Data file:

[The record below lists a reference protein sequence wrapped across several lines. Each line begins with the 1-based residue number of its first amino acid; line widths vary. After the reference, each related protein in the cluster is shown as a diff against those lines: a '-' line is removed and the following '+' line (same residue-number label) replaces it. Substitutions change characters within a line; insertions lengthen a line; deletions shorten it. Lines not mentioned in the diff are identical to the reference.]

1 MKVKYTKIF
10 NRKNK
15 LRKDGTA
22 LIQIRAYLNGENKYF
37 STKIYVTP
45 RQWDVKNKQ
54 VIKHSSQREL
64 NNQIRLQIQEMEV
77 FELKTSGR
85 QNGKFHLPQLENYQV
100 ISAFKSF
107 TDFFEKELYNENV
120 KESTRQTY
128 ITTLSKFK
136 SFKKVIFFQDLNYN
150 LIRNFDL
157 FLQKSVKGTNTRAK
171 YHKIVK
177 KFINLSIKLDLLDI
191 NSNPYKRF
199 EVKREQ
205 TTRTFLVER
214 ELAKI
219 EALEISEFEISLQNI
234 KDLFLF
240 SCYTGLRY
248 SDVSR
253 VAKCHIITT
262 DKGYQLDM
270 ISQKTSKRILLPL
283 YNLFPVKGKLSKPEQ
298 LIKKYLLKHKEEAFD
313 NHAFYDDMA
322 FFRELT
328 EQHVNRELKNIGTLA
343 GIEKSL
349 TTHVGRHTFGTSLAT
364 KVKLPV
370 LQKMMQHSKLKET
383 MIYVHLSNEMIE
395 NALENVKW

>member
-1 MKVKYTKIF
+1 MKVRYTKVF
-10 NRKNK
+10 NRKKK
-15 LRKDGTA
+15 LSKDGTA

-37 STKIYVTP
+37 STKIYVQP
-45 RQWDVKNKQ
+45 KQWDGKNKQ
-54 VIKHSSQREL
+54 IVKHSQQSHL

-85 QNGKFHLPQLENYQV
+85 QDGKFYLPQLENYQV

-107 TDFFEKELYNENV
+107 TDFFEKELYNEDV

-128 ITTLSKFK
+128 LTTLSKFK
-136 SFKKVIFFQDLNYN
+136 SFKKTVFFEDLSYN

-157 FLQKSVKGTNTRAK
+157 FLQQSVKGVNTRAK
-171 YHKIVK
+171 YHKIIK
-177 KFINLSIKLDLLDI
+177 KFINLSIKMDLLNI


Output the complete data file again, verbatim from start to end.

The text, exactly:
[The record below lists a reference protein sequence wrapped across several lines. Each line begins with the 1-based residue number of its first amino acid; line widths vary. After the reference, each related protein in the cluster is shown as a diff against those lines: a '-' line is removed and the following '+' line (same residue-number label) replaces it. Substitutions change characters within a line; insertions lengthen a line; deletions shorten it. Lines not mentioned in the diff are identical to the reference.]

1 MKVKYTKIF
10 NRKNK
15 LRKDGTA
22 LIQIRAYLNGENKYF
37 STKIYVTP
45 RQWDVKNKQ
54 VIKHSSQREL
64 NNQIRLQIQEMEV
77 FELKTSGR
85 QNGKFHLPQLENYQV
100 ISAFKSF
107 TDFFEKELYNENV
120 KESTRQTY
128 ITTLSKFK
136 SFKKVIFFQDLNYN
150 LIRNFDL
157 FLQKSVKGTNTRAK
171 YHKIVK
177 KFINLSIKLDLLDI
191 NSNPYKRF
199 EVKREQ
205 TTRTFLVER
214 ELAKI
219 EALEISEFEISLQNI
234 KDLFLF
240 SCYTGLRY
248 SDVSR
253 VAKCHIITT
262 DKGYQLDM
270 ISQKTSKRILLPL
283 YNLFPVKGKLSKPEQ
298 LIKKYLLKHKEEAFD
313 NHAFYDDMA
322 FFRELT
328 EQHVNRELKNIGTLA
343 GIEKSL
349 TTHVGRHTFGTSLAT
364 KVKLPV
370 LQKMMQHSKLKET
383 MIYVHLSNEMIE
395 NALENVKW

>member
-1 MKVKYTKIF
+1 MKVRYTKVF
-10 NRKNK
+10 NRKKK
-15 LRKDGTA
+15 LSKDGTA

-37 STKIYVTP
+37 STKIYVQP
-45 RQWDVKNKQ
+45 KQWDGKNKQ
-54 VIKHSSQREL
+54 IVKHSQQSHL

-85 QNGKFHLPQLENYQV
+85 QDGKFYLPQLENYQV

-107 TDFFEKELYNENV
+107 TDFFEKELYNEDV

-128 ITTLSKFK
+128 LTTLSKFK
-136 SFKKVIFFQDLNYN
+136 SFKKTVFFEDLSYN

-157 FLQKSVKGTNTRAK
+157 FLQQSVKGVNTRAK
-171 YHKIVK
+171 YHKIIK
-177 KFINLSIKLDLLDI
+177 KFINLSIKMDLLNI